Hackers dial up data extortion, email attacks

One business lost $500,000 in a single transaction after its email system was hacked in what is becoming a growing cybersecurity threat in Australia.

Security firm CyberCX highlighted the issue in its incident response report on Monday, warning that business email compromise attacks had become the leading security issue in Australia and New Zealand and the threats were becoming more sophisticated.

The report also found data extortion attacks were on the rise and more companies were refusing to pay criminal ransoms to regain access to their data after it had been stolen.

The findings come as the federal government considers changes to strengthen cybersecurity laws and just weeks after public consultations into the changes closed.

The CyberCX Digital Forensics and Incident Response report analysed more than 100 significant incidents from 2023 and found business email compromise attacks had become the leading cyber threat, with cases rising by 37 per cent last year.

The attacks, which invade business systems using a phishing email, can get around some multi-factor authentication systems, the report warned, and had become the "silent scourge of the industry, affecting everyone from small to large organisations".

CyberCX digital forensics and incident response executive director Hamish Krebs told AAP that email-based attacks were popular with financially motivated attackers as they could use them to redirect payments.

"If you can re-route an invoice, you can definitely steal $100,000," he said.

"A while ago there was a spate of house deposits being re-routed so a single transaction can be very large... and it doesn't come with all the implications of ransomware in terms of getting government and law enforcement attention."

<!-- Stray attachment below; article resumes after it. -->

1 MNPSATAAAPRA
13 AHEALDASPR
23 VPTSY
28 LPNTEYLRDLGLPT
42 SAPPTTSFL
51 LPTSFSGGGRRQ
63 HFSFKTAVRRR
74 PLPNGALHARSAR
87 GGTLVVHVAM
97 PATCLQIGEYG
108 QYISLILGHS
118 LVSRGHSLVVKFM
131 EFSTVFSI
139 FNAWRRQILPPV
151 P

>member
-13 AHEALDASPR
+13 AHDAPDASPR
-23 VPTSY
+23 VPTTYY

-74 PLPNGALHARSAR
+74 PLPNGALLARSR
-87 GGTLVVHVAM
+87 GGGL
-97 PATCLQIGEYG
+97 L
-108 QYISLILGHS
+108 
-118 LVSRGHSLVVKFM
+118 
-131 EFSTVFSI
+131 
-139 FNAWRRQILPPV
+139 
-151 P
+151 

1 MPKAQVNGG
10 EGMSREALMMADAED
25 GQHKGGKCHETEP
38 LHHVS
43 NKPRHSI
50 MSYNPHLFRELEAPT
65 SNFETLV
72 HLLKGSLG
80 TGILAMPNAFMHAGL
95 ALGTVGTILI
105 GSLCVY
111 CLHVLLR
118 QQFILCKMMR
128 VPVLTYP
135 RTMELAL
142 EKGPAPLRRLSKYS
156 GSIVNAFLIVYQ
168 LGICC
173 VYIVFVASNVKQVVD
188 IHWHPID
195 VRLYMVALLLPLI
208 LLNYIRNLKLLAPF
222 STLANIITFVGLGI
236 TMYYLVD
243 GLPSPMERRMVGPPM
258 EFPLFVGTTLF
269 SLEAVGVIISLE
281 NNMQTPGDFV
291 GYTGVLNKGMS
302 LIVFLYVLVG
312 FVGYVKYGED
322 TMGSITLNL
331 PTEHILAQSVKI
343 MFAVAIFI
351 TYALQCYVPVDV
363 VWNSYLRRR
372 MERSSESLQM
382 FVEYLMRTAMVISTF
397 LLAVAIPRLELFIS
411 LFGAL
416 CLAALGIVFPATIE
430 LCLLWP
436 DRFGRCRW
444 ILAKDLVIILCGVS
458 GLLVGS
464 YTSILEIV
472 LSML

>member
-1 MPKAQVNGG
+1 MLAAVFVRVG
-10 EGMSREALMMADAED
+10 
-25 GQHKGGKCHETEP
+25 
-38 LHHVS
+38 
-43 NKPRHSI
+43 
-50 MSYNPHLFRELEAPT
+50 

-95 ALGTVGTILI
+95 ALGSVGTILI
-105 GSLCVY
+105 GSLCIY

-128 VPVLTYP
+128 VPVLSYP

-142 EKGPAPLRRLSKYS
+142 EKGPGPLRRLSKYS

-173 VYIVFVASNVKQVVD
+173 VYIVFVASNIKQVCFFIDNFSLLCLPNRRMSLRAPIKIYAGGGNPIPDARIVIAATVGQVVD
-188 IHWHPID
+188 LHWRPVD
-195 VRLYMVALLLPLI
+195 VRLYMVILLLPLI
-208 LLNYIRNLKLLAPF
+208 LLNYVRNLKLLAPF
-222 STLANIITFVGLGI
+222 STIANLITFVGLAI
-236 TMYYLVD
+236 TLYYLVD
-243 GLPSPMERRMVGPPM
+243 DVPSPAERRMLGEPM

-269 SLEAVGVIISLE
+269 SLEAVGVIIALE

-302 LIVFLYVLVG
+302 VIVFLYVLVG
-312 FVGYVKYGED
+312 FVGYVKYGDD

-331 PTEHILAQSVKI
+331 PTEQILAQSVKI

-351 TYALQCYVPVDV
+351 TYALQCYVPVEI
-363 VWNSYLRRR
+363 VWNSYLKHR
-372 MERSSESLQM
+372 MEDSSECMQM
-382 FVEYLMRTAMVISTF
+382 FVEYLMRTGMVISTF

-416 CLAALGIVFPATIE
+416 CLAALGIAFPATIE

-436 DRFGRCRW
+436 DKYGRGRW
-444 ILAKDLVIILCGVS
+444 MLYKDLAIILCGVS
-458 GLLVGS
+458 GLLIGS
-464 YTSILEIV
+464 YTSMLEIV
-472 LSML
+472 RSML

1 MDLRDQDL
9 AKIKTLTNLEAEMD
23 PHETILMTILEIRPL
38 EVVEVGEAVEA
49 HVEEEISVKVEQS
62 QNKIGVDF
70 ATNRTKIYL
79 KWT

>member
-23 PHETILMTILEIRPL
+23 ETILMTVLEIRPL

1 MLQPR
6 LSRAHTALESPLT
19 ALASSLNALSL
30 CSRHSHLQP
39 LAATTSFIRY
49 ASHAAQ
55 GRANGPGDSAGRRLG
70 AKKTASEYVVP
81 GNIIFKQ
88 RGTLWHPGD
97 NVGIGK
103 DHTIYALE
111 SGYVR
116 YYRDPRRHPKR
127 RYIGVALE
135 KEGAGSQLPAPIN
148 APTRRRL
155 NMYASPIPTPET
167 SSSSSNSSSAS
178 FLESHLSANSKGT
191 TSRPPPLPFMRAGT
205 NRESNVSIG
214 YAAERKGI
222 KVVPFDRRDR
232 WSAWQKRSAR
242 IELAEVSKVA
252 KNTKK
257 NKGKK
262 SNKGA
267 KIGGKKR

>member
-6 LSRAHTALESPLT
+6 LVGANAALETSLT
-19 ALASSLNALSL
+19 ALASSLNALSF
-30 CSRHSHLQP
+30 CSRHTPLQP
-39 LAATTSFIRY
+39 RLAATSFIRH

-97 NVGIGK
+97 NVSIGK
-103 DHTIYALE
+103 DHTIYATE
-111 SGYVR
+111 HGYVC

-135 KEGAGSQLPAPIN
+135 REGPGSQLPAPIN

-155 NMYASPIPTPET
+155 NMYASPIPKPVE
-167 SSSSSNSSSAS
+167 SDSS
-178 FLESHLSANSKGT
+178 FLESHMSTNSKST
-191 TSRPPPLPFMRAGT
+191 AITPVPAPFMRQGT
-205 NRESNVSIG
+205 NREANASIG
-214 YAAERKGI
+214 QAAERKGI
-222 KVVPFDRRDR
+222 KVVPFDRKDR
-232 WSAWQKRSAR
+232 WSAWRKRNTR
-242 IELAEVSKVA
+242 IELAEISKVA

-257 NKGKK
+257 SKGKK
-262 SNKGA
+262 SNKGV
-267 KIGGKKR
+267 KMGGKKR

Mr Krebs said once compromised, hackers could use email account access to modify real documents, compromise other business accounts, and hide fraudulent invoices they had sent from the account holder.

In one case, $500,000 was lost in a single transaction, he said, and the losses were not often immediately spotted by victims, with the email hacks going undetected for more than 11 days on average.

"If you imagine an accounts receivable or an accounts payable mailbox in a business, there could be lots of payments going past," he said.

"It's not necessarily going to an offshore account that looks suspicious – it's going to a mule account in Australia or New Zealand that looks plausible."

The CyberCX report also found cases of data extortion alone tripled last year, while cases of ransomware deployed by itself fell.

The number of companies that paid criminal ransoms halved last year, it found, and 53 per cent of firms who refused to pay did not see their data leaked or published.

Mr Krebs said Medibank's actions played a role in the trend after it declined to pay a ransom to criminals to protect customers' stolen heath data in October 2022.

"It changed the landscape because that data was incredibly sensitive – the most sensitive information you could possibly hold about someone – and they didn't pay," he said.

"They did a really good job of setting a bar that allows everyone the space to think about it a little bit differently."

The findings come as the federal government considers making changes to the cybersecurity provisions in the Critical Infrastructure Act as part of its 2030 strategy.

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